Jan 18, 2009, 9:37 AM
Post #5 of 6
You're right, chayotes are amazingly versatile. Anything you can do with a zucchini, you can do with a chayote...well, except maybe making quick bread with it. I don't think chayote bread would be so hot. Also try Googling christophine or merliton (both of which it is called in the Louisiana) and you'll get additional suggstions. Here are some ideas you can use as a jumping off point...
Re: [tashby] What did you do with your Chayote today?
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- Cook whole, unpeeled chayote until about 3/4 of the way done. Drain, split in half and carefully remove the seed (which is edible and delicious). Gently scoop our some of the pulp to make a shell. Fill hollow with your favorite picadillo recipe to which you've added the the chayote flesh you scopped out, top with bread crumbs and a little grated hard cheese (like parmesan or romano), bake until heated through and the cheese has melted.
- Peel, pit and slice chayote. Cook until done but not mushy. Top with Esperanza's rajas con crema and eat. You can gratinee this if you top it with cheese and run it under the broiler, but that's really like gilding the lily and ridiculously rich.
- Slowly saute coarsely chopped chayote in butter with some onion until the edges carmelize and get crispy, add a chopped (fresh) chile pepper of your choice towards the end of the cooking time, season with salt, pepper and whatever herbs you'd like. This works well with beef dishes
- Add it to rice. Try this. Heat oil in the saucepan you plan to cook the rice in until hot. Toss in a large green chile (or two) and fry, turning from time to time until the chile has blistered. Remove and set aside, do not discard the oil. Chop up half a white onion and blend in a blender with up to a half cup of water and garlic cloves to taste (probably 3 or 4, more if you really like garlic) until you've got a smooth puree. Reheat the oil in the saucepan, add the rice and saute over medium heat until it is transparent but not browned. If there is excess oil left in the pan, just drain it off. Add the onion puree and continue sauteeing for about another minute until the rice has absorbed the onion mixture. Then stir in a chayote that has been peeled and chopped, a carrot or two that has been shredded and the reserved chile. Add water, cover and cook until all the liquid has been absorbed. There are a lot of vegetables in this rice dish; it could be used as a meatless main dish with a little tweaking.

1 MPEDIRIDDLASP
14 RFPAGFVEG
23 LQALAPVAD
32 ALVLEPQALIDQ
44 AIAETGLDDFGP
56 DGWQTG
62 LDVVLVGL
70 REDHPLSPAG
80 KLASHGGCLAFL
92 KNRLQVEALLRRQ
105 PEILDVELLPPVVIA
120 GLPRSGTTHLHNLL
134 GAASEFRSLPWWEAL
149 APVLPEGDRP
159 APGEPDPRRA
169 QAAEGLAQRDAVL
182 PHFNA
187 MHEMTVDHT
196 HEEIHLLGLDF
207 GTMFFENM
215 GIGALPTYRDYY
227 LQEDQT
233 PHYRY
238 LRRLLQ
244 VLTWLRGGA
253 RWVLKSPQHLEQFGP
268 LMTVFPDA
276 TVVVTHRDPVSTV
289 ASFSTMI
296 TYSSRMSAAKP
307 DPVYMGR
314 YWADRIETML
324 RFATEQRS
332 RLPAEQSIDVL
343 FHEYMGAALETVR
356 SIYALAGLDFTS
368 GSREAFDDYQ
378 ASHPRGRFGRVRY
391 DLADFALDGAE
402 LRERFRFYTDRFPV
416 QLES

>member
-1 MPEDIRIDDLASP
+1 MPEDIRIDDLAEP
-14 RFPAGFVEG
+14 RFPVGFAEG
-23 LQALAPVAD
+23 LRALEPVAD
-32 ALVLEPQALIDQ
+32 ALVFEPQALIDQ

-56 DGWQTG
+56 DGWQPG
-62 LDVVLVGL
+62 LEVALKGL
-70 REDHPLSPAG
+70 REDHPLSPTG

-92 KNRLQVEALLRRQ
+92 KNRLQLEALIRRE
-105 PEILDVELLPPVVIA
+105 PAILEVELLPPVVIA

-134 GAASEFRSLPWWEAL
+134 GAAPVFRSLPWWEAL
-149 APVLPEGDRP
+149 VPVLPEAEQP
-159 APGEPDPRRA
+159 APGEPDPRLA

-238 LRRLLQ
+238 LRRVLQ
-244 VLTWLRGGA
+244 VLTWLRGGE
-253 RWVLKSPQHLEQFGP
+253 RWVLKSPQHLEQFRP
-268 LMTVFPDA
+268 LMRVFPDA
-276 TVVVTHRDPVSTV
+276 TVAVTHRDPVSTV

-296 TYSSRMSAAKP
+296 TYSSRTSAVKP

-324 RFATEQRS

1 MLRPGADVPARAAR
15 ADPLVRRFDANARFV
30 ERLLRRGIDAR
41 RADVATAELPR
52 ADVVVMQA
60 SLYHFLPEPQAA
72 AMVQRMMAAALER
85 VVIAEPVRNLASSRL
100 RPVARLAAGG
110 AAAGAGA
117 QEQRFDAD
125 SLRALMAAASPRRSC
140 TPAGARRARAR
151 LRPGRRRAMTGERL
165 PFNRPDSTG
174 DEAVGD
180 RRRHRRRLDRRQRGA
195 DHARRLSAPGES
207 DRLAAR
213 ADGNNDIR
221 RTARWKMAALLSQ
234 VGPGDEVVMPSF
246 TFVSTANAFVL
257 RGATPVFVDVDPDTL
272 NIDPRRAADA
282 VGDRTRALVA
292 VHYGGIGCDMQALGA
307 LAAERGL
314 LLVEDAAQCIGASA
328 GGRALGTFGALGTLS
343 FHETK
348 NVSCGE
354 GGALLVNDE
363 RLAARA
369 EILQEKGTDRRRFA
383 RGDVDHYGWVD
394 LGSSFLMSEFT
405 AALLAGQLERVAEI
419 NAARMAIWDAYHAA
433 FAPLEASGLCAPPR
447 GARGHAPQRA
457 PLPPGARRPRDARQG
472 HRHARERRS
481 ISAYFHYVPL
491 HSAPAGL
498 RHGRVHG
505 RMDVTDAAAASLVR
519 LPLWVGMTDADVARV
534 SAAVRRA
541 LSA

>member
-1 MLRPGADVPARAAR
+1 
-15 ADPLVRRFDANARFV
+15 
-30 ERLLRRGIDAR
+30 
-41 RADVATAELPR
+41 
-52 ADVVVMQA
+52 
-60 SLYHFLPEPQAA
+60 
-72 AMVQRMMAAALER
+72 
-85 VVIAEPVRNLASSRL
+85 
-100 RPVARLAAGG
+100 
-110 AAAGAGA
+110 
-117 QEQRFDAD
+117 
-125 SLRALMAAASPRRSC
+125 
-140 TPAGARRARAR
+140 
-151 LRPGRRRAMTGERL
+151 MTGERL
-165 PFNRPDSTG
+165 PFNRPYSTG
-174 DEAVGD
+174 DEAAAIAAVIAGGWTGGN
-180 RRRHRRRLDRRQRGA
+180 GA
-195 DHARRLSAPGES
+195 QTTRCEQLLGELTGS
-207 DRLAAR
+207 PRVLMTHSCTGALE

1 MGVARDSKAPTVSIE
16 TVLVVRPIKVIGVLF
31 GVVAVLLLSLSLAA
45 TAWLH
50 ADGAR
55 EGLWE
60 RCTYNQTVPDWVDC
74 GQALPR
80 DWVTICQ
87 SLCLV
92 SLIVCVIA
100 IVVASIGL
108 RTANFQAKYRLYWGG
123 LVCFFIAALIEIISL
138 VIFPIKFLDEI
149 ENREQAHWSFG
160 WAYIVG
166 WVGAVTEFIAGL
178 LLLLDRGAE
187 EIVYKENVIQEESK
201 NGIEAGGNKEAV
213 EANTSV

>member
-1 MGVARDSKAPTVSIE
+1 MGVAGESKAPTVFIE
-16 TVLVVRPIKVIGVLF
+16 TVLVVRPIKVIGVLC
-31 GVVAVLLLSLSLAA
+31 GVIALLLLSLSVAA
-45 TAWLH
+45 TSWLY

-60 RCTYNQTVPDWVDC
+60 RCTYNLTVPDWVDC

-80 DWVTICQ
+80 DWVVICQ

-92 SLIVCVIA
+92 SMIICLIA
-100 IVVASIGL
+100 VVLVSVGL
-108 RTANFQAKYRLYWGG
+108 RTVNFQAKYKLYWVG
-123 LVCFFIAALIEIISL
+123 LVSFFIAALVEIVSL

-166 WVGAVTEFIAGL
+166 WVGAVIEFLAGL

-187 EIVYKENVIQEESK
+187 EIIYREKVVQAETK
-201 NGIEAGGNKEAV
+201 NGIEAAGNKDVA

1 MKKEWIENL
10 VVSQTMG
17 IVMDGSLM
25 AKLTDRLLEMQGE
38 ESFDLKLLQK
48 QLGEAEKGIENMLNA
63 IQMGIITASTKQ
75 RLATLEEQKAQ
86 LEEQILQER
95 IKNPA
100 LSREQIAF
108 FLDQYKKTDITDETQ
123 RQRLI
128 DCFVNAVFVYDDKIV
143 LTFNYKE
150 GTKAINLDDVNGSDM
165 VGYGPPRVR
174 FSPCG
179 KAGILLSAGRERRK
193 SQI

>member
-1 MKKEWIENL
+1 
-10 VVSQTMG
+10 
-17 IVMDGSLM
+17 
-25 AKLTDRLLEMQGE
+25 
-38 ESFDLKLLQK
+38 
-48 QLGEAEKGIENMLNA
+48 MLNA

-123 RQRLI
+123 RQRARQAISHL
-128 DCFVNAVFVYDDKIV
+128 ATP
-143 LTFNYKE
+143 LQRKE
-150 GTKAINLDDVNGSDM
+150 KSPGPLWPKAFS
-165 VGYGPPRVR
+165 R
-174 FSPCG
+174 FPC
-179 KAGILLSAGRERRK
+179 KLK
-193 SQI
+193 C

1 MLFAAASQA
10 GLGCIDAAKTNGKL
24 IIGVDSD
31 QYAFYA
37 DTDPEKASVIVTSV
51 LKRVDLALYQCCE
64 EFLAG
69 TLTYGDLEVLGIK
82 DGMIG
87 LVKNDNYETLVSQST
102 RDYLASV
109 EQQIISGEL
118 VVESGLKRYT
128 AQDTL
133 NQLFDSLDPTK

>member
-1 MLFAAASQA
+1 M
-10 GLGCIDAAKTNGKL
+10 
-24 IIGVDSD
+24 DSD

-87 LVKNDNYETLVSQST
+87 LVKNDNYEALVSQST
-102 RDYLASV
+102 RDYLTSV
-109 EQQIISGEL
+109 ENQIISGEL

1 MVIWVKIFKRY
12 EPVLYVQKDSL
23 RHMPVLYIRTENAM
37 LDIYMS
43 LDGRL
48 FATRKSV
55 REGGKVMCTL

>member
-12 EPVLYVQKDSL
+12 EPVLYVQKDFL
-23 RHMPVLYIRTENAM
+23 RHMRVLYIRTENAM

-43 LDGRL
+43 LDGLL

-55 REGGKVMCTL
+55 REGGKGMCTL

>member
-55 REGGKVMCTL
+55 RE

- In Veracruz they make an agua fresca from chayotes, seasoning it with a good dose of freshly squeezed lime juice
- In many places the vines on which the chayotes grow are used for soup, and it is delicious.
My sister gave me The Flavor Bible by Karen Page and Andrew Dornenburg for Christmas. It's a book by food industry professionals that outlines cooking techniques and flavor combinations by food/ingredient from A to Z. I've been trying some of their suggestions and finding it to be a tremendous resource. Here's what they list for squash like chayote
For technique - bake, blanch, boil, braise, deep fry, grill, saute, steam and stir-fry
Highly recommended combinations - basil, cheese (goat, gruyere, mozz and Parm), chile peppers, garlic, marjoram, olive oil, onions, oregano, flat leaf parsley, sage and thyme
Other compatible flavors - butter, cinnamon, coconut, coriander, corn, cream cumin, dill, eggplant, lemon juice, mint, black mustard seeds, pecans, black pepper, rosemary, salt, Italian sausage, tomatoes, turmeric, walnuts and yogurt.
Chayotes are so neutral in flavor, and pretty forgiving as an ingredient, that you can do just about anything with them. Good luck, use your imagination and try some of the suggested cooking methods and flavors above. But above all, just have fun in the kitchen experimenting